We then trotted off to the Botanic Gardens.  They were very pleasant in the main .  We liked this Bert Flugelman arch which had some very odd reflective properties due to the angles of the plates..
 The native grass display was very well set out with good labels (although, like ANBG, many of the things we were interested in seemed not to be tagged).
The place definitely seems to be trying hard, although we questioned the priority set which sent a young person off with a leaf blower to clear an area of concrete while a nearby bed was decorated with a huge thistle and a flowering Salvation Jane Patterson's Curse!  As the latter wasn't labelled I assumed it wasn't an exhibit and pulled it up.

Next step was to go to a bakery advertised on the foodie map.  Now we knew it was in the Woolie's car park we found it,but blow me down it was closed on Monday!!!

On, on to historic Millthorpe. We had to ask at a newsagent's/cafe - which seemed to be the only open place in the village - to find the War Memorial which was a wall in the oval.  Very nice it was too!
 However we had missed the Memorial Gates as we drove by, as had our informants (who lived here)!
The historic walking map made much much us the word 'former' as in "Former Bank", "Former Bakery " but mentioned Lister's Grave in the Cemetery.  As claimed on his stone he seems to be the discoverer of gold in Australia.
We found the track we were walking to be heading off into the wilds so bailed out and looked at the (former) Railway Station.  Good that they are selling wine but note the opening hours.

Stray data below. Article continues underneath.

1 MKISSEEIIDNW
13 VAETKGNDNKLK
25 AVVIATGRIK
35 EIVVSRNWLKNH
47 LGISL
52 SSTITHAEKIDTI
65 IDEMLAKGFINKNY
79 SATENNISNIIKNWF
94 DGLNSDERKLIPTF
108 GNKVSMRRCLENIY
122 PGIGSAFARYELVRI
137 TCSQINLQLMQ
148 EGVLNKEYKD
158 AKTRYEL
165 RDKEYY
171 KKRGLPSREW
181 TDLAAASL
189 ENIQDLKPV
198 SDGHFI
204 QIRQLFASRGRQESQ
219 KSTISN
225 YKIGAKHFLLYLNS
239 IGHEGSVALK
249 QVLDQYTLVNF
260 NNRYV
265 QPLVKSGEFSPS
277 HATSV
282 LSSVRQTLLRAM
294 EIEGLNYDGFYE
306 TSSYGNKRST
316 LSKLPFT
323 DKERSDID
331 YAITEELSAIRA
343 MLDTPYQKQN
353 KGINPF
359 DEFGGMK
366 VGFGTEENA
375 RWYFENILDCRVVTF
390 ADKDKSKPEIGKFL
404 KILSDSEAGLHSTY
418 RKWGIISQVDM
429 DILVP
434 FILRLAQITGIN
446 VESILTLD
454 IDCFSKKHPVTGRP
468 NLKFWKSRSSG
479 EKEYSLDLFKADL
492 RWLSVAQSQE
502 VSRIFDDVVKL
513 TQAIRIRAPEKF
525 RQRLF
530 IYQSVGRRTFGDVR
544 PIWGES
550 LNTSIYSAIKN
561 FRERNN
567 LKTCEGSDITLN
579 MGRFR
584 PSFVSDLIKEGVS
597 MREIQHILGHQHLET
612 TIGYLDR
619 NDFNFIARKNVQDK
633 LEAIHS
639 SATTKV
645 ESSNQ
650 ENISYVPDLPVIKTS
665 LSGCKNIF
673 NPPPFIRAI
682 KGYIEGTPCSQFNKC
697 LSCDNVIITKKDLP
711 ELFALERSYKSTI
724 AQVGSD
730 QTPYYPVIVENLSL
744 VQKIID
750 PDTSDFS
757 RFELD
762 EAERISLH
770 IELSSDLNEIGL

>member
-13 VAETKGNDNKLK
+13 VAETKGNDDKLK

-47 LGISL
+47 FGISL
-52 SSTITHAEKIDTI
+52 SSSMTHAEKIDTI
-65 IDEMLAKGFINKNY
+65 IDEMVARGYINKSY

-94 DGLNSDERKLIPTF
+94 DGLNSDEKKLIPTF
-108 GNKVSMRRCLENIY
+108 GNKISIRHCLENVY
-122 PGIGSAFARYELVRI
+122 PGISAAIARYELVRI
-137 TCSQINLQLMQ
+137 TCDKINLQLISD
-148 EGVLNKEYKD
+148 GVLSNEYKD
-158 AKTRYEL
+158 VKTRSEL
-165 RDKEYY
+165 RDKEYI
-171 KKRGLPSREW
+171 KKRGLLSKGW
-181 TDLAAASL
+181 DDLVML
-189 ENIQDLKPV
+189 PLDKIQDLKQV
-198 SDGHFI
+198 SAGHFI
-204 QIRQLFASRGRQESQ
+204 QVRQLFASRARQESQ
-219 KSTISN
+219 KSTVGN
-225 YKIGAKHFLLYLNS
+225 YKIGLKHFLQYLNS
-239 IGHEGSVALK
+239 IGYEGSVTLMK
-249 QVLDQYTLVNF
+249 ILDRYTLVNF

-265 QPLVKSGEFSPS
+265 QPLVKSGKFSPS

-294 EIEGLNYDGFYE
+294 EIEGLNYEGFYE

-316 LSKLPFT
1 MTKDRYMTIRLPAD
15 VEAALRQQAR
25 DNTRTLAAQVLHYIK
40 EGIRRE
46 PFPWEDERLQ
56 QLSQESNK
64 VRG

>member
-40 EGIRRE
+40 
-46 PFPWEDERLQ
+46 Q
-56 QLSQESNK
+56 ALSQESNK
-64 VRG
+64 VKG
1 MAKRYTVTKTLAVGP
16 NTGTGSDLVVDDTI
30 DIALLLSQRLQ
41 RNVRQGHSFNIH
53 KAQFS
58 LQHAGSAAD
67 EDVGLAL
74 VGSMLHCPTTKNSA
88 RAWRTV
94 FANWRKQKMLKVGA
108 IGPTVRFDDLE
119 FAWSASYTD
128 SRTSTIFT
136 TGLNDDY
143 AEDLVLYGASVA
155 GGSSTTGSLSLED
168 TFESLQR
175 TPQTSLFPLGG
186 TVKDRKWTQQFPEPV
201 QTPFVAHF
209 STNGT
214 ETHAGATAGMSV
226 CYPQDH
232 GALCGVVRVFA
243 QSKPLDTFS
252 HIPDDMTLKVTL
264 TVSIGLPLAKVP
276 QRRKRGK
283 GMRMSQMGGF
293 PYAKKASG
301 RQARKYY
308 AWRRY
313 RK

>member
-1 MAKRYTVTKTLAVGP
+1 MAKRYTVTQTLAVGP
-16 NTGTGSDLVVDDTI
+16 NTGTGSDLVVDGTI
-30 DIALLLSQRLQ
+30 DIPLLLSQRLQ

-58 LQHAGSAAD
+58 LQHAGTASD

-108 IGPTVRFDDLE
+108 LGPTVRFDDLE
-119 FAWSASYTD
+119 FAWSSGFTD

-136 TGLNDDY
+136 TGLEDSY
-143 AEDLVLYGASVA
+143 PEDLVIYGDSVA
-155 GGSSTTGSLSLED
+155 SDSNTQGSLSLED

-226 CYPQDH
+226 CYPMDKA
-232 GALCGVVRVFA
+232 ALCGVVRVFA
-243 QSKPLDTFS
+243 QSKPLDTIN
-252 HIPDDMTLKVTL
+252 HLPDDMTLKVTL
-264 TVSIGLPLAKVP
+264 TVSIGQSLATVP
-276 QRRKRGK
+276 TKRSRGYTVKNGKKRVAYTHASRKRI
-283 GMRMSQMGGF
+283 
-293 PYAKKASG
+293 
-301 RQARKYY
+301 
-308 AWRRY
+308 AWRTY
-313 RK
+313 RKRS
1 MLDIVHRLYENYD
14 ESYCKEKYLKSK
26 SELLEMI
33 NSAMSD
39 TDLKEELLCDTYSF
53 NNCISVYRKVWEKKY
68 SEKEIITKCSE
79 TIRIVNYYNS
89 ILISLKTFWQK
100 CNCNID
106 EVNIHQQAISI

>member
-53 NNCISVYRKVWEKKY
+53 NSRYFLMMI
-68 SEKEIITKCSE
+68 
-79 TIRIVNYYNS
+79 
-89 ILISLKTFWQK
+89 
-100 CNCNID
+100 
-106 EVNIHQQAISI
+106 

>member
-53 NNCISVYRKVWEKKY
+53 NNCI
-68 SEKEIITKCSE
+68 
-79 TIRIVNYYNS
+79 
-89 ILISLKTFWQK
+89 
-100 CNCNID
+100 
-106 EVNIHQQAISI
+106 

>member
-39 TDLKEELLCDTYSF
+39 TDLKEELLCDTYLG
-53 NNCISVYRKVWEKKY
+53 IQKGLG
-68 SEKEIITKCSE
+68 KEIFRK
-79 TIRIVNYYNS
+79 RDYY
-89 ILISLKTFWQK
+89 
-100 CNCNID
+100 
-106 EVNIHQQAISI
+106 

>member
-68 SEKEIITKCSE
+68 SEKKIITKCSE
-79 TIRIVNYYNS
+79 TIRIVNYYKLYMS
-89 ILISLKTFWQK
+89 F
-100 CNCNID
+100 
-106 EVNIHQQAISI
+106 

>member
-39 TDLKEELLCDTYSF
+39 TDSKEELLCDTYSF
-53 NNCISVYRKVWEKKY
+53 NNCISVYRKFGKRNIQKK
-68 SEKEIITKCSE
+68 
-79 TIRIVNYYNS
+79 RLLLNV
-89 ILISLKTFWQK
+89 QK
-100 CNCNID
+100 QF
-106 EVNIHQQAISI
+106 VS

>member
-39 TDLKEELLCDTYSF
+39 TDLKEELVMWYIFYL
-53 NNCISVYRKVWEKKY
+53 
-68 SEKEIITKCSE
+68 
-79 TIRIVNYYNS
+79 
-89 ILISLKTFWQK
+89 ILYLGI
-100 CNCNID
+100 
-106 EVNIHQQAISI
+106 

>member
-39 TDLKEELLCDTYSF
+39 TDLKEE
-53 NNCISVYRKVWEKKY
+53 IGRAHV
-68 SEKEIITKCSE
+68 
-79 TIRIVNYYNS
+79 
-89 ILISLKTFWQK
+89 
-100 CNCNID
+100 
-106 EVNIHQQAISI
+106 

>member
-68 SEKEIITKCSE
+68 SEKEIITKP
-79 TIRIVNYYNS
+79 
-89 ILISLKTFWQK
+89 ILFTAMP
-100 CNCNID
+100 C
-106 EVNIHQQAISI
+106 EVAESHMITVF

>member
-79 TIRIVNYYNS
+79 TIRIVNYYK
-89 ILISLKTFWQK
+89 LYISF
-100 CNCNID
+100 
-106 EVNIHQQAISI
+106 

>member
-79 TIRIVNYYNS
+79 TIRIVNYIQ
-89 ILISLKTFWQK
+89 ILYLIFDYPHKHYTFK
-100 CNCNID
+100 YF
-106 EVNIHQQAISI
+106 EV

We had got to about 2pm by this stage and decided to get permission to visit, for birding, another Reservoir for which permission was needed from the Council.  A Birdlist we had got from the Visitor Centre said to enquire at the VC.  So we did.  No-one there knew anything about this and the people who were thought likely to do so weren't answering their phones to tell the VC people the secret.  VC person passed the message to a colleague in Customer Relations at the Council and suggested I go to the Council Office and chat with her. So I did, finding that the two people at the front counter had sat at the next desk to the bird at Agrestic when doing the course.  Despite this they eventually seemed able to contact the person I was after but she couldn't make contact with the guys at the depot who were the holders of this mystery,

Bugger.  Back to the camp for some reading time.

It was a bit of a worry watching the night's crop of new campers coming in.  Most of the grey nomads in vans had bailed in the morning and there seemed to be a stream of young persons coming n, looking to be in party mode (possibly party 'til you puke mode).  This didn't bode well for the coming hours of slumber.  In fact there was one burst of chanting "Down, down, down" and one pillock wandering about making inane comments into a mobile phone so not too bad at all.  The quilt was again deployed at about 4am keeping us snug until 0615.